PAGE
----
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Intrigue at the "Palace": back-stabbing, deceit, shunning, love affairs. This is not the plot to I, Claudius but the account Pert gives of her time working at the National Institutes of Health (NIH), a.k.a. the Palace. Yet her time at NIH is not the central point here. Nor are the molecules of the title, although they do get due coverage. Pert offers mainly an account of her journey from a conventional scientist to one who also embraces complementary and alternative medicine. The journey is long and not without price. She was passed over for the Lasker and Nobel prizes for her work on opiate receptors while colleagues were recognized; she believes that her development of a potential AIDS drug was thwarted owing to scientific dirty pool as well as her being a woman in a man's world. Along the way, she took control of her career, her life, and her personal mission. This is an eye-opening book for anyone who thinks that people with medical degrees act more civil or are more altruistic than the rest of us, though Pert also shows that some do rise above the fray. Recommended for academic and special libraries.?Lee Arnold, Historical Soc. of Pennsylvania, Philadelphia
Copyright 1997 Reed Business Information, Inc. --This text refers to an out of print or unavailable edition of this title.
Pert, a self-described ``catalyst in the mindbodyspirit revolution in modern medical science,'' and once a chief of brain chemistry at the NIH, freely intermingles vibrant stories of her professional and personal life with her theories about neuropeptides. Currently a research professor at Georgetown Medical Center in Washington, Pert may be best known as one of the scientists on Bill Moyers's PBS series Healing and the Mind. In the early 1970s, she made a name for herself with her key role in discovering the brain's opiate receptors. For the next decade, however, owing to her protests over her exclusion from the prestigious Lasker Award, her reputation among scientists was more that of feminist troublemaker than pathfinder. Certainly the picture she draws here of the science establishment would seem to suggest a world of aggressive, even ruthless, alpha males fighting for the top prize. She also traces her own evolution from competitive bench scientist to explorer of personal healing modalities. The death of her father, the end of her marriage, her resignation from the NIH, her embracing of the Christian faith, and her discovery of the healing power of dreams--all were, she says, life-shaping events. Pert also explains her theory that neuropeptides and their receptors are the biochemicals of emotions, carrying information in a vast network linking the material world of molecules with the nonmaterial world of the psyche. Her views on mind-body cellular communication mesh well with the concepts of energy held by many alternative therapies, and she is now, not surprisingly, a popular lecturer on the wellness circuit. Her final chapter describes an eight-part program for a healthy lifestyle, and she has appended an extensive list of alternative medicine resources. Strong scientific support for the mind-body school of medicine, sure to rankle those alpha males back in the labs. (Author tour) -- Copyright ©1997, Kirkus Associates, LP. All rights reserved. --This text refers to an out of print or unavailable edition of this title.See all Editorial Reviews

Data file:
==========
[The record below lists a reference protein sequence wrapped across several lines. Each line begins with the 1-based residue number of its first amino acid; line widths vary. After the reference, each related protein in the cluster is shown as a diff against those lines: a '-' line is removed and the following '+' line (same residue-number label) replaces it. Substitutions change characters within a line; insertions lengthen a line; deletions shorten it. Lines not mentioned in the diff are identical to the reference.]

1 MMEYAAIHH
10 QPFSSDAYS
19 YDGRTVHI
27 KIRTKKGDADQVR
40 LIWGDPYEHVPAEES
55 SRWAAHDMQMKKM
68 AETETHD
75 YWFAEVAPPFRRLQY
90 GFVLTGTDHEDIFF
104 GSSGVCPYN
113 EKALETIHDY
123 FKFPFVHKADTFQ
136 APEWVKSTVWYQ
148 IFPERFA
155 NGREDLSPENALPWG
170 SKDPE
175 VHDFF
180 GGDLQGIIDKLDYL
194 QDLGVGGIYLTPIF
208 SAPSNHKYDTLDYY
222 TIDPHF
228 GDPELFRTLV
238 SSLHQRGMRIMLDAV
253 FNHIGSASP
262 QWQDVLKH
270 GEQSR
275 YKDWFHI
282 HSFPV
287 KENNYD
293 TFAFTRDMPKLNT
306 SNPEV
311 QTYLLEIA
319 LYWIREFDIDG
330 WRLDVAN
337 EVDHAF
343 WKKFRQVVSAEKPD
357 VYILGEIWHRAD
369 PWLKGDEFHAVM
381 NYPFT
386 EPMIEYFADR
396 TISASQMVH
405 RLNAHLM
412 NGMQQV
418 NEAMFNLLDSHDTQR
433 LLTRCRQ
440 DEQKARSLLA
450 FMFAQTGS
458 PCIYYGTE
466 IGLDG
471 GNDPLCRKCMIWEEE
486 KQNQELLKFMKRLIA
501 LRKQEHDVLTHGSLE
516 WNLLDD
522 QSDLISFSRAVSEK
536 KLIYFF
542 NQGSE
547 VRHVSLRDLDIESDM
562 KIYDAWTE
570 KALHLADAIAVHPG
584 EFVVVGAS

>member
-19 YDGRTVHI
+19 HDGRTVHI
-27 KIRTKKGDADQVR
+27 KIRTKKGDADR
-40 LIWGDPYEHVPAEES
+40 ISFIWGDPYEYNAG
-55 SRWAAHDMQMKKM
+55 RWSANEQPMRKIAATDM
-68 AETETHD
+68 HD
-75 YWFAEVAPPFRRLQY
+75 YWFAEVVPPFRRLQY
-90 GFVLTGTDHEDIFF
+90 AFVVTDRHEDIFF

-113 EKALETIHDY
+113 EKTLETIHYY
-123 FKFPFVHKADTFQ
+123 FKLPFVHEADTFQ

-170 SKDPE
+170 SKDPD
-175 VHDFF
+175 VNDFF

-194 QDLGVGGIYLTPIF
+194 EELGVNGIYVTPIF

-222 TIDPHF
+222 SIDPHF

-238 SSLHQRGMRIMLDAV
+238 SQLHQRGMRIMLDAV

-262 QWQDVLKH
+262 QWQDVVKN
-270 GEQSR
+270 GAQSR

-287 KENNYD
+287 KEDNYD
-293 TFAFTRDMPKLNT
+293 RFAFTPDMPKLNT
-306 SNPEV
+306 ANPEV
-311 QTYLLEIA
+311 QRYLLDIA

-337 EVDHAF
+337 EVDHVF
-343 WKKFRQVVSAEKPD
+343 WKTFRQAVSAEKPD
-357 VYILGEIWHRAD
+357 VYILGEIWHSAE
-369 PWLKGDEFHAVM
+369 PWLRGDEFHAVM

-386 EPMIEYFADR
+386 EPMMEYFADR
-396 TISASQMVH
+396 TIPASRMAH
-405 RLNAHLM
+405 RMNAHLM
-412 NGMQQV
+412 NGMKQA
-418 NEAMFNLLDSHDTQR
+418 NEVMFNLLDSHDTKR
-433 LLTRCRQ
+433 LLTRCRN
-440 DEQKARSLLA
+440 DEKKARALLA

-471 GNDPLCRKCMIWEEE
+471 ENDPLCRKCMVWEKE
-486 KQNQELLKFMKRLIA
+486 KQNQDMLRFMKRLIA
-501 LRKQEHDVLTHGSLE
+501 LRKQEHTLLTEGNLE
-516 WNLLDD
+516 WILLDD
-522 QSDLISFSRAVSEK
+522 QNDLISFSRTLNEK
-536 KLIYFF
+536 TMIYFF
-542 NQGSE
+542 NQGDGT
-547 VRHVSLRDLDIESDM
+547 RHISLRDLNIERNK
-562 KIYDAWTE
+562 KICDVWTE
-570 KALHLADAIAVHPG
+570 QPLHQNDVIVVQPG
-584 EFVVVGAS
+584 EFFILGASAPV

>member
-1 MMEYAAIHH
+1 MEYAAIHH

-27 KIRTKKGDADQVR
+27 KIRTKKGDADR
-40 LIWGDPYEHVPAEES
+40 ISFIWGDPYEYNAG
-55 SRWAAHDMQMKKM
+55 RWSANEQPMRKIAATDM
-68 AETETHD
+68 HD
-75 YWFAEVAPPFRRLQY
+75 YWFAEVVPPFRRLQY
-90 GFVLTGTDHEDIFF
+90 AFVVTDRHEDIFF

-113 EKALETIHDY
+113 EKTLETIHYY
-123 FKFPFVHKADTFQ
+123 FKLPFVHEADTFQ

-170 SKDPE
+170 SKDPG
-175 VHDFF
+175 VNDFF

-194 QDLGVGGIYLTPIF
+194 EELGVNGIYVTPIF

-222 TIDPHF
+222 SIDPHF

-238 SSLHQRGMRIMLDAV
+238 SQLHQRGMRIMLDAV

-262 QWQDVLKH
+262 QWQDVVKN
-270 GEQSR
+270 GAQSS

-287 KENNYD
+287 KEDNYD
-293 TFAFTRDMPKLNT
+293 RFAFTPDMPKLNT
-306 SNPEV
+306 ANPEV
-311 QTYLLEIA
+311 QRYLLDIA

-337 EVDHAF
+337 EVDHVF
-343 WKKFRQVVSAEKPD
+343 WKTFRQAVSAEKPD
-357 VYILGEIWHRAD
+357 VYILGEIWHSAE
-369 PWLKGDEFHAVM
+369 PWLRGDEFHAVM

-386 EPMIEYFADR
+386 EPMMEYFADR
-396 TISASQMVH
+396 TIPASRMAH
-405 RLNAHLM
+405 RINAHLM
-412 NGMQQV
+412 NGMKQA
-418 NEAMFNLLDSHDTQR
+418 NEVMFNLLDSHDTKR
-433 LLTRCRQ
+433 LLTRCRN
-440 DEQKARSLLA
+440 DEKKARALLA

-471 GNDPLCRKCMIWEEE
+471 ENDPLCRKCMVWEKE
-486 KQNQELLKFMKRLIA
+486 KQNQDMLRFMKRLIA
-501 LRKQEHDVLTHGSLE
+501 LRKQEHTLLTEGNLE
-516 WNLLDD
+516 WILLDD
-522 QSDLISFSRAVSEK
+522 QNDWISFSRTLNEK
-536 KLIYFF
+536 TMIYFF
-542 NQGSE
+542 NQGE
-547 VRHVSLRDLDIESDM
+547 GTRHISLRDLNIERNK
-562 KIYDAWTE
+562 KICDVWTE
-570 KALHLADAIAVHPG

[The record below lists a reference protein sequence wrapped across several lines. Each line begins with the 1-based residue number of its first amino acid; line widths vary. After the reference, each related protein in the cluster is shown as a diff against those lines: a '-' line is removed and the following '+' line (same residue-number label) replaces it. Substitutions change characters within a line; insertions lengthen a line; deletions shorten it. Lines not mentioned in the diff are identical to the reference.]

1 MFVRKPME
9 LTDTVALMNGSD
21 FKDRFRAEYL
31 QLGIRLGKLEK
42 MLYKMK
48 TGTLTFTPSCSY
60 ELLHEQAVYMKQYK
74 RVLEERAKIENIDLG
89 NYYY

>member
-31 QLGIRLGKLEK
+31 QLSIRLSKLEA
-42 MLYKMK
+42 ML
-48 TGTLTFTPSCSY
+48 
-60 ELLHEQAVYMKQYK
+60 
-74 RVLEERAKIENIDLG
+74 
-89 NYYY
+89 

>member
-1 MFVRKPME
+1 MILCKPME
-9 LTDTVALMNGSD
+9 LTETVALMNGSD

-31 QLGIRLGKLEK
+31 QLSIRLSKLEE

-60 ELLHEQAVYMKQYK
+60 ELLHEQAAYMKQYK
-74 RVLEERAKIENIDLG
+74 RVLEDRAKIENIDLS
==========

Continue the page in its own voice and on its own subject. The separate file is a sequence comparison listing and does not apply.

Very informative. Lots of inspirations for thinking about your health. A little annoying kindle version because of a lot of misspellings.Published 7 days ago by Barbara
The book does an excellent job of introducing basic neuroscience concepts for the layman, then continues on with deeper and deeper science. Read morePublished 8 days ago by Ashley
In researching the subject, this book gave more personal background than I had expected. However, that personal touch did make the research facts more interesting than most. Read morePublished 9 days ago by MAByler
Perhaps her next book will actually address the science behind mind body medicine, and not her personal grievances.Published 20 days ago by Bunsen Burner
There are few things as disappointing when an author tell their life story instead of giving insight in to the Academic work that interested you in the first placePublished 1 month ago by Mrs. A Hart
She starts by telling about her difficulties as a female in a male dominated field of biochemistry, where it was a race for recognition to be the first to find something new even... Read morePublished 1 month ago by j.b.